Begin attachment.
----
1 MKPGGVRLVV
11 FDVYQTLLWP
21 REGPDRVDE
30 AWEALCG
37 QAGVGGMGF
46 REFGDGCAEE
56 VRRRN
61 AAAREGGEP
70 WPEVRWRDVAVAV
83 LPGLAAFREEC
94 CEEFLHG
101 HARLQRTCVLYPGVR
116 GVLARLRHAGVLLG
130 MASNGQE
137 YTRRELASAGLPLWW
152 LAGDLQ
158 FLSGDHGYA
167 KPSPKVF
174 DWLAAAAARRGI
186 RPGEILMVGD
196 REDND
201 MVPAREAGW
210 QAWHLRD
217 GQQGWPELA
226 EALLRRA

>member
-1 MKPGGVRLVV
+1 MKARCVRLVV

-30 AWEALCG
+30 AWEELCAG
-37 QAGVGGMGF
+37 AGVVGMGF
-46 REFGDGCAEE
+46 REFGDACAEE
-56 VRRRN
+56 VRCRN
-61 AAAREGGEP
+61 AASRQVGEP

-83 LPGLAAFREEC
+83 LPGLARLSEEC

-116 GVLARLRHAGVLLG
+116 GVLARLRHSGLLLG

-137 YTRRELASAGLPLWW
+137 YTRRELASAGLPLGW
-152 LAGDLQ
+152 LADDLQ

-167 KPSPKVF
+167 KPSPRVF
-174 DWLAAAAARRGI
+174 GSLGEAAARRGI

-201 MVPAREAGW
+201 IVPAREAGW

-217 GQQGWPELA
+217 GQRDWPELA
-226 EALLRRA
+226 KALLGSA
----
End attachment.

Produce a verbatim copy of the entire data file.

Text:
1 MKPGGVRLVV
11 FDVYQTLLWP
21 REGPDRVDE
30 AWEALCG
37 QAGVGGMGF
46 REFGDGCAEE
56 VRRRN
61 AAAREGGEP
70 WPEVRWRDVAVAV
83 LPGLAAFREEC
94 CEEFLHG
101 HARLQRTCVLYPGVR
116 GVLARLRHAGVLLG
130 MASNGQE
137 YTRRELASAGLPLWW
152 LAGDLQ
158 FLSGDHGYA
167 KPSPKVF
174 DWLAAAAARRGI
186 RPGEILMVGD
196 REDND
201 MVPAREAGW
210 QAWHLRD
217 GQQGWPELA
226 EALLRRA

>member
-1 MKPGGVRLVV
+1 MKARCVRLVV

-30 AWEALCG
+30 AWEELCAG
-37 QAGVGGMGF
+37 AGVVGMGF
-46 REFGDGCAEE
+46 REFGDACAEE
-56 VRRRN
+56 VRCRN
-61 AAAREGGEP
+61 AASRQVGEP

-83 LPGLAAFREEC
+83 LPGLARLSEEC

-116 GVLARLRHAGVLLG
+116 GVLARLRHSGLLLG

-137 YTRRELASAGLPLWW
+137 YTRRELASAGLPLGW
-152 LAGDLQ
+152 LADDLQ

-167 KPSPKVF
+167 KPSPRVF
-174 DWLAAAAARRGI
+174 GSLGEAAARRGI

-201 MVPAREAGW
+201 IVPAREAGW

-217 GQQGWPELA
+217 GQRDWPELA
-226 EALLRRA
+226 KALLGSA